We welcome this guest article by Dr Tina Tessina describing how conflict, resentment and anger around money issues can jeopardize a marriage or relationship. She also instructs couples on how to have discussions around money and provides resources on how to better budget to reduce financial stress and anger.
The most valuable thing in a long-term stable relationship is having a partnership, and most new couples don’t realize that money is a major factor in marital happiness. Money is one of the biggest generators of problems, arguments, and resentment in long-term relationships. Couples argue about spending, saving budgeting, and disparity in earnings. When couples have difficulty with money, it can lead to financial infidelity: out-of-control spending, lying and hiding finances; which can destroy the relationship. Overcoming money problems together and working as a team will strengthen the bond between you, and help you create a healthy, lasting partnership.
Money doesn’t have to be a wedge between you and your partner. It can be a great tool for learning more about one another and using money matters as a discussion point can help your relationship grow and thrive. Money can create misery or happiness, depending on how you manage it. Making long-term plans, helping reach goals and improving your quality of life are just some of the things you will be able to accomplish if you work together. Continue reading “Anger and Couple Finances: How to Avoid Financial Infidelity”
I am pleased to offer this guest article by colleague Dr. Steve Rockman for couples who need to re-ignite that love feeling for each other. The advice given in this article is common sense in many ways and profoundly true! Establish a “Love Bank” and start making deposits. If you want more, start giving more! Be nicer to each other and be less critical.
Having been a therapist for over thirty years, I am always pleased to find new ways of helping couples. A few years ago, I discovered a treatment approach by Willard Harley that’s short term and practical. Combined with other techniques that I use, this approach has proven effective. Furthermore, it offers hope to relationships that seem hopeless. I’ve had several successful cases where one member had fallen out of love, ready to leave the relationship. If you’re interested, read on. Continue reading “Can I Fall Back in Love After The Thrill Is Gone?”
Outside Stressors, called “thirds” can destroy your marriage no matter how much you love each other. Successful couples of course should love each other, but they also must have skills to deal with common stressors of married life. Moreover, they need additional skills to deal with each other around these stressors, says Dr. Tony Fiore, who has seen hundreds of individuals and couples in relationship trouble.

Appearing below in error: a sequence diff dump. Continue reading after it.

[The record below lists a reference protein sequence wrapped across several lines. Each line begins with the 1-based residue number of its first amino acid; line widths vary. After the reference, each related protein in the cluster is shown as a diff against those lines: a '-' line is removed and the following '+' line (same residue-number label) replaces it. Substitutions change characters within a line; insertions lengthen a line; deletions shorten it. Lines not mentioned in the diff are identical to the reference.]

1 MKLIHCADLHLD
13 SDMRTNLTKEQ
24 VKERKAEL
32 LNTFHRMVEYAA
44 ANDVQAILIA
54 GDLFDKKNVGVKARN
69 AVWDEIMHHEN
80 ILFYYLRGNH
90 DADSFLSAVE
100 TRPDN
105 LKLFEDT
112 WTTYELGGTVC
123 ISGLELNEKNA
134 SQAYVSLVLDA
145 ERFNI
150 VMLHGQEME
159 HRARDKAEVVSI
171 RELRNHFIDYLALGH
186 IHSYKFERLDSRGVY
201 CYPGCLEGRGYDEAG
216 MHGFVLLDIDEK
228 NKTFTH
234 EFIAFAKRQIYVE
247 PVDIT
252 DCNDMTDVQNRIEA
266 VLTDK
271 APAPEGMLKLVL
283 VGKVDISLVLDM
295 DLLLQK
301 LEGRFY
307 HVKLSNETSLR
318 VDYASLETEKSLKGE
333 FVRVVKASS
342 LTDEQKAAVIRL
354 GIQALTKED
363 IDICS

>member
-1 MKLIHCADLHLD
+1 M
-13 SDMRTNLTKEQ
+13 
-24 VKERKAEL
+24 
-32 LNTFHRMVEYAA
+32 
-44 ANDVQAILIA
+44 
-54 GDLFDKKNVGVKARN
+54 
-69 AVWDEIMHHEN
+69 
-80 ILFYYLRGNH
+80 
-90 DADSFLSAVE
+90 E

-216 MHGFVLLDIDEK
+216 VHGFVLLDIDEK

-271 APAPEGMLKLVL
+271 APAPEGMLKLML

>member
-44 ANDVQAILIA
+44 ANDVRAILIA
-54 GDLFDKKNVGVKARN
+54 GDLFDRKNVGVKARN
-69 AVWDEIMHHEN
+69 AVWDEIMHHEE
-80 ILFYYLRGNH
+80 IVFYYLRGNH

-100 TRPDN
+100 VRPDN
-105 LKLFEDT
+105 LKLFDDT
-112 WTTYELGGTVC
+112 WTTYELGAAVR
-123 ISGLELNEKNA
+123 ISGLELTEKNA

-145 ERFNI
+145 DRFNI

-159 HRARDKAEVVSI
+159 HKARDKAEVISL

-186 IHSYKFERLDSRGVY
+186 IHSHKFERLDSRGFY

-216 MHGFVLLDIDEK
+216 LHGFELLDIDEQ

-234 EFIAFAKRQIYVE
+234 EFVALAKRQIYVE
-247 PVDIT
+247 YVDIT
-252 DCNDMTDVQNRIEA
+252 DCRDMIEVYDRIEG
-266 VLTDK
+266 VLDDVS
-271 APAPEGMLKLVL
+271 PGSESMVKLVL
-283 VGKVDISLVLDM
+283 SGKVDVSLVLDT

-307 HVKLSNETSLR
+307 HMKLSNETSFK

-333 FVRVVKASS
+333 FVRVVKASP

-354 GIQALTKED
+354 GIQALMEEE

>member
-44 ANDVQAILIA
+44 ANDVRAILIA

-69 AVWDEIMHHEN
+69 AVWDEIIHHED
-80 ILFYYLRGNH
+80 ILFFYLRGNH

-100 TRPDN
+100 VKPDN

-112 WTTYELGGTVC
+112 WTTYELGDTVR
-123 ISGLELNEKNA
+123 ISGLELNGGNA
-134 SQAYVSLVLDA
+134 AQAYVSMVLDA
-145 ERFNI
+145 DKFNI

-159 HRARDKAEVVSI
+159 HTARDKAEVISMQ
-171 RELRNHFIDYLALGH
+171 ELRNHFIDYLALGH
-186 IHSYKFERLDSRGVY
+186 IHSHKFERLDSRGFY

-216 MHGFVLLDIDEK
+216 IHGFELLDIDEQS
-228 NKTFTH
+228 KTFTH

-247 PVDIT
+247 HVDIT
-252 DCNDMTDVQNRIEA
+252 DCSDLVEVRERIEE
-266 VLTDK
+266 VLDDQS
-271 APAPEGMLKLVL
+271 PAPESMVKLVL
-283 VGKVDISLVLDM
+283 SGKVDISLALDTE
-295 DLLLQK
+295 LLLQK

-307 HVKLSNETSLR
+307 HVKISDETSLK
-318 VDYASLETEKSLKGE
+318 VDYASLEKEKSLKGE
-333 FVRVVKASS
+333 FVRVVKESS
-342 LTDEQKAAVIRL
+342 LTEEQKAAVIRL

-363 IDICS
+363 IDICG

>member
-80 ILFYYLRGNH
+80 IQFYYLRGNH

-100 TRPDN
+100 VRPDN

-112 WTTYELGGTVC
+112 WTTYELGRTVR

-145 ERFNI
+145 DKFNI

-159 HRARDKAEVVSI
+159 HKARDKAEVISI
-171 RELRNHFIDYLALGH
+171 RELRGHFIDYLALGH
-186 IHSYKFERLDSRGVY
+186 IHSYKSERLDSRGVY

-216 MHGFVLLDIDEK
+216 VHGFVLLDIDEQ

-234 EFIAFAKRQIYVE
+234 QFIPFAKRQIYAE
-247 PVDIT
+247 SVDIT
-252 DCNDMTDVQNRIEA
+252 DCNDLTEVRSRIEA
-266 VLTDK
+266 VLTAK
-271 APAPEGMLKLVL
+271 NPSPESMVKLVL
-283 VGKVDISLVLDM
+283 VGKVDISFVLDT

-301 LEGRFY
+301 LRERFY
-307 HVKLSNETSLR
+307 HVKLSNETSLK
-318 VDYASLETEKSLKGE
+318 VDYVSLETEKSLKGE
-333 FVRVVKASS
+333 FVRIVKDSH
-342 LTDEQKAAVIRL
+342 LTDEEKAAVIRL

What are these “thirds” that are destructive to a relationship?
A destructive third can be anything that prevents a couple from having a close bond, having each other’s back and prioritizing their relationship. Thirds can create havoc in a marriage, yet the problem is not strictly a marriage problem per se. The real problem is inability of a couple to successfully deal with an outside stress threatening the marriage.
Common thirds that I see in Couples Counseling in Orange County are:
Anger or poor impulse control
Parenting or Children Stress
Substance Abuse (including excessive drinking) by one partner
I am pleased to offer a guest blog by Michelle Weiner-Davis, whom I have known for many years, and popular author of "The Sex -Starved Marriage." She gives practical and sensible advice for both partners on what to do if one spouse doesn't want to have sex.
When a Spouse Doesn’t Want to Have Sex
It has been two months since Janet and Mark have had sex. They’re hardly speaking to each other. If you asked Janet about this, she would say that their home has become a battle zone-they fight about every little thing. Janet goes out of her way to avoid Mark to protect herself from his wrath.
Mark tells a different story. His anger, he believes, is justified. He is fed up with Janet’s lack of interest in their sexual relationship. “She never initiates sex. She recoils when I try to kiss or hug her. I’m tired of being rejected.” To cope with his unhappiness, Mark spends longer hours at work and busies himself on his computer at night, deepening the chasm between them.
Both Mark and Janet think that the other one is to blame for the problems between them. They have hit an impasse. The result: A sex-starved marriage. And sex-starved marriages are surprisingly common. In fact, in about one in three marriages, one spouse has a considerably larger sexual appetite than the other. This in and of itself is not a problem-it’s how couples handle their difference that matters.